Chickpea or chana is a very important pulse crop that grows like a seed of a plant named Cicer arietinum in the Leguminosae family. It contains 25% proteins, which is the maximum provided by any pulse and 60% carbohydrates. It places third in the importance list of the food legumes that are cultivated throughout the world. Chana is used as an edible seed and is also used for making flour throughout the globe. There are mainly two types of chickpea produced i.e. Desi and Kabuli. Chana is usually suited to those areas having relatively cooler climatic conditions and a low level of rainfall. It yields best when grown on sandy, loam soils having an appropriate drainage system as this crop is very sensitive to the excess water availability and a lack of such a system can hamper the yield levels.

Chickpea is seeded in the months of September to November (Rabi Season) in India. The maturity period of desi type chickpea is 95-105 days and kabuli type chickpea is 100-110 days. Harvesting of the plant is done when its leaves start drying and shedding and can be done directly or with the help of a harvester. In India, it is harvested in February, March, and April.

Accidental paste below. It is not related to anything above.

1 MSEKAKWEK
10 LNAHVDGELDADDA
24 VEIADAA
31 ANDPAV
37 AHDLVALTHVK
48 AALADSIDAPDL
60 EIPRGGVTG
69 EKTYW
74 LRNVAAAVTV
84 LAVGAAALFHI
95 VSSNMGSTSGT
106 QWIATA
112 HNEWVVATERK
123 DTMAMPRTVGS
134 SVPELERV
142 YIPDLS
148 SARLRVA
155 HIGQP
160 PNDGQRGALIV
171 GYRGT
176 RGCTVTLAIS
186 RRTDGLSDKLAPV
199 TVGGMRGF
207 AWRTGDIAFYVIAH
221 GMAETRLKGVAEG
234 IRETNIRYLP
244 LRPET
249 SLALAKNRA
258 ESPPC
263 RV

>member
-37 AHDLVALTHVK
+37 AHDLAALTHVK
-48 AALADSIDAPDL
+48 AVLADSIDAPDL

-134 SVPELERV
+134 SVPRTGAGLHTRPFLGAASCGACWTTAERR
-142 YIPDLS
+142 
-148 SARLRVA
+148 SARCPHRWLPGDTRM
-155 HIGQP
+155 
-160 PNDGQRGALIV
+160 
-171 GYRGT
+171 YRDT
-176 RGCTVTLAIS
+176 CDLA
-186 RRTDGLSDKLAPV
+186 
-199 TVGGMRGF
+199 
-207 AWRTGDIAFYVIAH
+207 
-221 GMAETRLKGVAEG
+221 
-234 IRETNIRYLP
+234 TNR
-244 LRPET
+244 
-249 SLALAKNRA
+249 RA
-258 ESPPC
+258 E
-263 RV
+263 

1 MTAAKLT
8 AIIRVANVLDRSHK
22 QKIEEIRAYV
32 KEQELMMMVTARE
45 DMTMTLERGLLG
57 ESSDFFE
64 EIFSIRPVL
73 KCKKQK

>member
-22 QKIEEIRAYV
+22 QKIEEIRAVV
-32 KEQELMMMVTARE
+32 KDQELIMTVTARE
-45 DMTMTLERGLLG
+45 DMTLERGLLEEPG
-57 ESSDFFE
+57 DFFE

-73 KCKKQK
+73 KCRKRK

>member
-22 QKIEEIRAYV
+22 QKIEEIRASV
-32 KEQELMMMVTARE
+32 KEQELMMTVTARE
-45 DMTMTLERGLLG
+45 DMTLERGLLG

Información adicional

Contract information

Contract information

– Benchmark Futures contract for Chana
– Hedging and price risk management tool for value chain
– Efficient and transparent price discovery
– Robust delivery mechanism
– Connects the entire value chain.

Uses of chana

– Chana is majorly used for crushing to get Chana Dal and Besan.
– The key value of Chana lies in the relatively high protein content, which makes it an excellent source of protein. It is a protein rich supplement and contains around 19% to 20% protein.
– Chana seed is processed for split Chana or Chana dal and Besan, both gets consumed throughout the country, so dal mills are setup across India.


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